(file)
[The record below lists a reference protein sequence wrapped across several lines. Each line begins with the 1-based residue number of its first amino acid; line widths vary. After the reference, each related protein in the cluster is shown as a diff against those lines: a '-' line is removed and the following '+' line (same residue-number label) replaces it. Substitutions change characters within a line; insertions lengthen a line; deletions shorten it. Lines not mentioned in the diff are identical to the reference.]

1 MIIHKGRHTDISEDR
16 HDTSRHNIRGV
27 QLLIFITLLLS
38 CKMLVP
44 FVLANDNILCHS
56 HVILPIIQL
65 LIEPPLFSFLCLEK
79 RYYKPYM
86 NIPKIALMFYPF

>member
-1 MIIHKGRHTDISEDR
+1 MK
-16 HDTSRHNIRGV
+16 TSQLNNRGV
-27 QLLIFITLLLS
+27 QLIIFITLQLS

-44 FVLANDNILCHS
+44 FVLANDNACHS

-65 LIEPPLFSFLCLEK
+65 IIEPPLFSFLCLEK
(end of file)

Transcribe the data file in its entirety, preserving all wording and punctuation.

[The record below lists a reference protein sequence wrapped across several lines. Each line begins with the 1-based residue number of its first amino acid; line widths vary. After the reference, each related protein in the cluster is shown as a diff against those lines: a '-' line is removed and the following '+' line (same residue-number label) replaces it. Substitutions change characters within a line; insertions lengthen a line; deletions shorten it. Lines not mentioned in the diff are identical to the reference.]

1 MIIHKGRHTDISEDR
16 HDTSRHNIRGV
27 QLLIFITLLLS
38 CKMLVP
44 FVLANDNILCHS
56 HVILPIIQL
65 LIEPPLFSFLCLEK
79 RYYKPYM
86 NIPKIALMFYPF

>member
-1 MIIHKGRHTDISEDR
+1 MK
-16 HDTSRHNIRGV
+16 TSQLNNRGV
-27 QLLIFITLLLS
+27 QLIIFITLQLS

-44 FVLANDNILCHS
+44 FVLANDNACHS

-65 LIEPPLFSFLCLEK
+65 IIEPPLFSFLCLEK